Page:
The FISA ThreadSubmitted by Michael Nystrom on Tue, 07/08/2008 - 19:51
Above is an amazing interview with Daniel Ellsberg, the man who released the Pentagon Papers to the New York Times in 1971 (Video & blog post found here).
The FISA vote, originally scheduled for today, has been postponed until tomorrow so that Senators can attend the funeral of Jesse Helms. For more background on what is at stake, read (or listen to) an interview with Mark Klein, an AT&T Technician who in 2006 came forward with internal AT&T documents that revealed the company had set up a secret room in its San Francisco office to give the National Security Agency access to its fiber optic internet cables. Snip:
[W]e were told one day in late 2002 that an NSA representative was coming to the office to speak to a certain management technician about a special job. And this turned out to be installing a secret room in the next office I was going to be in the following year. And that secret room involved a lot of spying equipment. Only this one management technician could go in there, and the regular union technicians were not allowed to go in there.
But when—in 2003 I was assigned to that office, and I got hold of the documents which were available—they’re not classified—and the documents showed what they were doing. They were basically copying the entire data stream going across critical internet cables and copying the entire data stream to this secret room, so the NSA was getting everything.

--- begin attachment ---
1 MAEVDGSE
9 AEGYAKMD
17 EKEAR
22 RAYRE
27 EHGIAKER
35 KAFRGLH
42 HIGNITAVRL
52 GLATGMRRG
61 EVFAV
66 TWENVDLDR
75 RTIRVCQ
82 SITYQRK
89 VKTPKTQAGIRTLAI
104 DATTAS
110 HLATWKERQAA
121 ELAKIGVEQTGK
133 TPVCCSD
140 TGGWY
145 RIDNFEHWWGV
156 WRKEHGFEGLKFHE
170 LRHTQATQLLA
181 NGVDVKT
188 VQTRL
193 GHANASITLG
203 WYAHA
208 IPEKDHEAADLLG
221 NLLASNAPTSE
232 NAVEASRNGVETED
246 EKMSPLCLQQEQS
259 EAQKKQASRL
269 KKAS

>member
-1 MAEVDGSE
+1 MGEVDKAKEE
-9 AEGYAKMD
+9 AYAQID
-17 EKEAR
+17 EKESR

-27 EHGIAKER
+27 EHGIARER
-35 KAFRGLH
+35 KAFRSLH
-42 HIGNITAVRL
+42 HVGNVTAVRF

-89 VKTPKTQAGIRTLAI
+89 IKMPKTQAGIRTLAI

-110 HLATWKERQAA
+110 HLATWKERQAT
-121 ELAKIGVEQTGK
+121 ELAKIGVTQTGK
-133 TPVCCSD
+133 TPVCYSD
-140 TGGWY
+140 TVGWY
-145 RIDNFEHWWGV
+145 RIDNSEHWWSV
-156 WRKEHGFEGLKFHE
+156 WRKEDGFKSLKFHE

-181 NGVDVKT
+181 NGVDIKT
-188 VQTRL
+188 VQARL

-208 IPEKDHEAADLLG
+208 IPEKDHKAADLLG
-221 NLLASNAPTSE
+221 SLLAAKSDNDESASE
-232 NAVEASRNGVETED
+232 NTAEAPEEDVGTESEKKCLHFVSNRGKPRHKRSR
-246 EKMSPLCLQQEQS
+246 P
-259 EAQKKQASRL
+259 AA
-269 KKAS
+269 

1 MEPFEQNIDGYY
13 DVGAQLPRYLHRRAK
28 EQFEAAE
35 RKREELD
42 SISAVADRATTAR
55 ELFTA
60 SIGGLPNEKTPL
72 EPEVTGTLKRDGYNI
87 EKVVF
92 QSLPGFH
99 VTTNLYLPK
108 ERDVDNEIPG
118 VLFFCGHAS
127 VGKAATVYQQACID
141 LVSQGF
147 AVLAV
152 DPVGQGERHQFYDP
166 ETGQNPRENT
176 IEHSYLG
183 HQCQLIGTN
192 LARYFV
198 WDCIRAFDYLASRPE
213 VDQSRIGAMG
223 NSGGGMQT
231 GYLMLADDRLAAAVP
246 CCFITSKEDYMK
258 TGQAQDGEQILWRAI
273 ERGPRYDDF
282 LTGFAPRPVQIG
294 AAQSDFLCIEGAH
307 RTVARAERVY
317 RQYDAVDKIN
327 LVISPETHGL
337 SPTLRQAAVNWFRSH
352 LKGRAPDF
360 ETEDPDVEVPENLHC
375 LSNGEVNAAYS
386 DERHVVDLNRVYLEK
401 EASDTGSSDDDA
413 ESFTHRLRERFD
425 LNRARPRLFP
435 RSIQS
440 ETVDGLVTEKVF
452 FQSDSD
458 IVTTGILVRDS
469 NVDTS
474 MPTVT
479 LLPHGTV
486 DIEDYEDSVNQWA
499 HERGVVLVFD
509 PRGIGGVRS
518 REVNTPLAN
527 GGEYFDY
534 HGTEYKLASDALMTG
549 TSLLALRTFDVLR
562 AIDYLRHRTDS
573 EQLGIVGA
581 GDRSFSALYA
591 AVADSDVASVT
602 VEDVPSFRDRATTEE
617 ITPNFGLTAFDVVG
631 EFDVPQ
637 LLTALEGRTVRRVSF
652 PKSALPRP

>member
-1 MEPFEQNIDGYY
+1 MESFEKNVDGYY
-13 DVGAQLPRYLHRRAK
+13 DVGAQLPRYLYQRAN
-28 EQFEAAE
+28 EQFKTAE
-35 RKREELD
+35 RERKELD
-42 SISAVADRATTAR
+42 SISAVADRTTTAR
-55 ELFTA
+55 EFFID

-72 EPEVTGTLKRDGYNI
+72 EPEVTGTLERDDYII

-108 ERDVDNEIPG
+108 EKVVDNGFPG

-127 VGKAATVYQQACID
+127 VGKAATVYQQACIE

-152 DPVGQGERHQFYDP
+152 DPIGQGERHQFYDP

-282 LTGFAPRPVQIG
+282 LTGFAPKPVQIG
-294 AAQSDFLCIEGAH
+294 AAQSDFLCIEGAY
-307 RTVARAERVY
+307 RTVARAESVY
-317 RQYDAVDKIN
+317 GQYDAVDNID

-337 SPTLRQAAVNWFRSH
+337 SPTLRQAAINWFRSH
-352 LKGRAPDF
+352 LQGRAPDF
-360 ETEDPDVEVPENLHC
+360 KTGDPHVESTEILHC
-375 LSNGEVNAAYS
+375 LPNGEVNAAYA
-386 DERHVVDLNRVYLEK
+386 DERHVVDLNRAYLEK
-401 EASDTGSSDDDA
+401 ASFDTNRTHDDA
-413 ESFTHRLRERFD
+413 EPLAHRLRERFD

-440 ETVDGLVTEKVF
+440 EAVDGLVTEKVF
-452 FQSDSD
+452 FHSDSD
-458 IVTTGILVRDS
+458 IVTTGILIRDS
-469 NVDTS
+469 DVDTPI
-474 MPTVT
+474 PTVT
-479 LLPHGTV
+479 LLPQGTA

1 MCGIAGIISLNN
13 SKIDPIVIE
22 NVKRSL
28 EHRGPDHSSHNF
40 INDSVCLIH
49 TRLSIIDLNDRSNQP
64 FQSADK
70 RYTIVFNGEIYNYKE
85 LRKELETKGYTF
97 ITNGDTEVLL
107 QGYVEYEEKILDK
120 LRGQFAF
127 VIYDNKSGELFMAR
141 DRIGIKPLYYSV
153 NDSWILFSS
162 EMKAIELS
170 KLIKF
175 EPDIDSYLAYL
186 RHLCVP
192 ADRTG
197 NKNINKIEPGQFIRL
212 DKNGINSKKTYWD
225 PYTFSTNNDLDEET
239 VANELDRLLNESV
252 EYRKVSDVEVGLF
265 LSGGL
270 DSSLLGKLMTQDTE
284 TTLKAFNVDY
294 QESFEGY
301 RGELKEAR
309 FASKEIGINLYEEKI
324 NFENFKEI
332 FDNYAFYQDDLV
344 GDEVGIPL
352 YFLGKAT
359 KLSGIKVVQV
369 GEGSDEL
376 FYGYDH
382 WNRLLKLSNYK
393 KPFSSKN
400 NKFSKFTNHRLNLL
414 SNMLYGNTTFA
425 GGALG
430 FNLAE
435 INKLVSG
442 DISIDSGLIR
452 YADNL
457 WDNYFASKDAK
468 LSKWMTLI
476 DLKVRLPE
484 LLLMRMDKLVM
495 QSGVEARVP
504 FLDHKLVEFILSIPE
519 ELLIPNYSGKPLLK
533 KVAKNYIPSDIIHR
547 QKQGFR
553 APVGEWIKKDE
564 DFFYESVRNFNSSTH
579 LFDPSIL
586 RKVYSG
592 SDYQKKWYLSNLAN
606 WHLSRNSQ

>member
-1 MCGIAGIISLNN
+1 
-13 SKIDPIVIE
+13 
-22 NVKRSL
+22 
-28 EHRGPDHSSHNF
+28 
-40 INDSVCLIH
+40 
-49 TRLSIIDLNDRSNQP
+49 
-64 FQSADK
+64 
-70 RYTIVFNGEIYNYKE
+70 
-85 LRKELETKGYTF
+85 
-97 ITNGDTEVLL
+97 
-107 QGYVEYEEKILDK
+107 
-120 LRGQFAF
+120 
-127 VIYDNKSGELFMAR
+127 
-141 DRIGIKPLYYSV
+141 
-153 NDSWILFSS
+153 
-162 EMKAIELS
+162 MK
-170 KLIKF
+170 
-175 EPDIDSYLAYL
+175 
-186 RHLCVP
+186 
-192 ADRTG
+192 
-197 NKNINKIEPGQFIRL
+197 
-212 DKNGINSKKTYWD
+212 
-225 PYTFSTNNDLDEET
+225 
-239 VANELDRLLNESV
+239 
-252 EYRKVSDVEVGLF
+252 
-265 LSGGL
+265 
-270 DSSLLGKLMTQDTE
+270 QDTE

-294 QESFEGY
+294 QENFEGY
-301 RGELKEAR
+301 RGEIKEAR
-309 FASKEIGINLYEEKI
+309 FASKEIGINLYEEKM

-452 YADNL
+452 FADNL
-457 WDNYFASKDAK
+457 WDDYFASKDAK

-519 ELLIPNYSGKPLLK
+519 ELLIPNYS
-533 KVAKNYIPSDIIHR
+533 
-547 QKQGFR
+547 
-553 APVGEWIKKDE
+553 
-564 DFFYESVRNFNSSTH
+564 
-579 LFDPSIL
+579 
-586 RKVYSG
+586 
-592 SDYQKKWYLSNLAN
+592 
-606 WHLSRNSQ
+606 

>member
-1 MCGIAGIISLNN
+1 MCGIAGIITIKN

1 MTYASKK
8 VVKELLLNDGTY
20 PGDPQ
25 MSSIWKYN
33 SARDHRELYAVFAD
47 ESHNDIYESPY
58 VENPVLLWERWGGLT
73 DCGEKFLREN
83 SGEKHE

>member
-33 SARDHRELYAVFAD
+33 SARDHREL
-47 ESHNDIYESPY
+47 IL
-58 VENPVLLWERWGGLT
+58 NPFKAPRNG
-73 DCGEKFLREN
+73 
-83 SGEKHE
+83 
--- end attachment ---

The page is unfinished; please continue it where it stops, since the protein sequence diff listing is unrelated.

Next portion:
Did you get that? The government was getting everything. And the current bill will grant retroactive immunity for crimes unknown. Even Obama, who once swore he would never vote for such a bill, has done a complete about face: "The ability to monitor and track individuals who want to attack the United States is a vital counter-terrorism tool, and I'm persuaded that it is necessary to keep the American people safe."
The "important surveillance tool" [Obama] is referring to is warrantless wiretapping. Here Obama unequivocally sides with the argument the Bush administration justice department has been making for years: that in the context of the "war on terror," some constitutional rights must be suspended or at least sidestepped, and key among them is warrantless state surveillance. That is a BIG DEAL.
Final passage of the bill (with the support of both presidential candidates) is all but guaranteed. And little by little, our Constitution, our Bill of Rights is dismantled before our very eyes.